To build metrics with a monetization tool, you’ll have to collect behaviour data so the first thing to do is make a tracking plan that is simple and based on your funnel. Using Netflix as an example, getting users to sign up is a core step in acquisition, the number of videos played falls under engagement event and upgrading subscriptions goes under monetization event. With the knowledge of the core events of your funnel, we can now build a tracking plan.

You can keep track of your tracking plans with google spreadsheets and use it as your data specification. When this is done, send your tracking plan to your engineering team to be implemented.

Collecting data

IMonetize’s Data Monetization API uses the monetization track call to create models of user events. You can also use it to send event properties and dynamic events of any shape. When your mobile or web app starts sending data to iMonetize, you can now QA the shape of your data and inspect the details by using the pretty + raw view.


Now it’s time to build your first three metrics

  • New signups: this will show how many new signups you have this week vs last week.
  • Engagement retention cohort: this will show may many users come back to re-engage with your app week after week
  • New revenue: this will show the revenue you are making every week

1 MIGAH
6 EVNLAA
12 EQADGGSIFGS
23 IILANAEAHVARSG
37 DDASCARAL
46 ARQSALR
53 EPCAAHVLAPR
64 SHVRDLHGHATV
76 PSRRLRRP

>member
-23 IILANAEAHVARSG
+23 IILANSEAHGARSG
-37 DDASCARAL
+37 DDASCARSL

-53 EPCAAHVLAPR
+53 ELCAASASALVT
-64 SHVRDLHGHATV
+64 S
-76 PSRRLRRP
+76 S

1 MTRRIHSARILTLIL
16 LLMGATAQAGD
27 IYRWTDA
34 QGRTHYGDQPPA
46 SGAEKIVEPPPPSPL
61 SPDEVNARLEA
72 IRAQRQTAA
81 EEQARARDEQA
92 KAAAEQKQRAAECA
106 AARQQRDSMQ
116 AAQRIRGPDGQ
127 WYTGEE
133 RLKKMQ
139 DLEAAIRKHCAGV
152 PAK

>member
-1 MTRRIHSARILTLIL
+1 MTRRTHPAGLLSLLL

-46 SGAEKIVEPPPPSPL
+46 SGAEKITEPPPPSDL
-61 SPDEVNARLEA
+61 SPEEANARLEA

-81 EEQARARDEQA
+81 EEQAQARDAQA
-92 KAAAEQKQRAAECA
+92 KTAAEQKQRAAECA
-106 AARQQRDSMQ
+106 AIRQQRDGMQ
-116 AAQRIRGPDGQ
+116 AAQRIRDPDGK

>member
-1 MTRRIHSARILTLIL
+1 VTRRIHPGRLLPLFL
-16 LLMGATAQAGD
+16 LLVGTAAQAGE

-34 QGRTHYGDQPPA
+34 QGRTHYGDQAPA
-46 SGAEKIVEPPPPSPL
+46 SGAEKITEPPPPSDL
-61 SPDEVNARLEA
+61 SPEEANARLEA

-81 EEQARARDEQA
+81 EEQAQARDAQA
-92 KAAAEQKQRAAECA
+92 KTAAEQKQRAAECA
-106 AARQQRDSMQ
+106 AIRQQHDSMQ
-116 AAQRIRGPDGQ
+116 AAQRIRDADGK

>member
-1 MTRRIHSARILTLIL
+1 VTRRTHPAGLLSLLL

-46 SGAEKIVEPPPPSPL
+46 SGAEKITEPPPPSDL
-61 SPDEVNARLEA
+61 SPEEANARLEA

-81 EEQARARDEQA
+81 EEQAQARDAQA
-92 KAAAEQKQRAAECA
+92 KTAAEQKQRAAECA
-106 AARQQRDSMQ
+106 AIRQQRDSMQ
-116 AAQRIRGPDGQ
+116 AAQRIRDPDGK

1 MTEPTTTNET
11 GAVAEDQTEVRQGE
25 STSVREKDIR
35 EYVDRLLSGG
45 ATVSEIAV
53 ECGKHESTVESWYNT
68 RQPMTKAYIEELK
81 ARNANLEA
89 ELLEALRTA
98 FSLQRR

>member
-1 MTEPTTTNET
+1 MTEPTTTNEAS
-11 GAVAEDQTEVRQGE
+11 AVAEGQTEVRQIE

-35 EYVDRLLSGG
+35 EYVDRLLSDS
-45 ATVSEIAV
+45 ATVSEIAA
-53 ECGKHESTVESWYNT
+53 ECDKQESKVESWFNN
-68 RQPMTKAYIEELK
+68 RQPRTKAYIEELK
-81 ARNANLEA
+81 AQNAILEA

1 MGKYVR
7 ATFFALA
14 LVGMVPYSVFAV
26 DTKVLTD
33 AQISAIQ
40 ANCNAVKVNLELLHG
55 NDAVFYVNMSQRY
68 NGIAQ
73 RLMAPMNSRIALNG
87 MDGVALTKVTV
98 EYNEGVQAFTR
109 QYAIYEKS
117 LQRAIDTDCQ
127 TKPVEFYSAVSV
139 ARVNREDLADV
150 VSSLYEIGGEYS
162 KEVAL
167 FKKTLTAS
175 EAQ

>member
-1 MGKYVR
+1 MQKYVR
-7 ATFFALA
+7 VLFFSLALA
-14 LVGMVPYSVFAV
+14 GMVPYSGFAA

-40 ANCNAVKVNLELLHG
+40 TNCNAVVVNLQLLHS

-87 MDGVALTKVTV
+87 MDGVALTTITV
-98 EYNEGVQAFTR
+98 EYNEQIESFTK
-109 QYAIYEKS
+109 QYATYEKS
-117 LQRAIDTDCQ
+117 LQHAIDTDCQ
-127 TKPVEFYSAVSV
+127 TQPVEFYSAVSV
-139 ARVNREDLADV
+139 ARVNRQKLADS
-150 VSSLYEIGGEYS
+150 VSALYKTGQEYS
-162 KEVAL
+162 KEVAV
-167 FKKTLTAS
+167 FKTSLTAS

1. Signups every week 
First off, we’ll make a metric that shows the number of signups per week. Start by creating an event segmentation chart in your tool then add user sign up as an event series. Another thing you can do is group events according to their properties such as signup types. This helps you understand the nature of your signups like how many are organic or by invitation. You’ll get an actionable graph that shows new signups week after week so you understand the number of users signing up every week.

  2. Retention cohorts 
Next we’ll create a metric for retention cohorts to understand the percentage of users that engage with your product week after week following their first signup. This graph is essential for understanding product-market fit. Using your tool, choose the first event that draws the user into the cohort and then select return events. These show how the user engaged within your current retention window. You can take user sign up as the initial event and subscription upgraded and video played as the next engagement events. You can calculate N-Day-Retention with 7 day windows so you can measure the first cohort’s percentage of users that come back every week. Your chart will show week after week retention for weekly cohorts.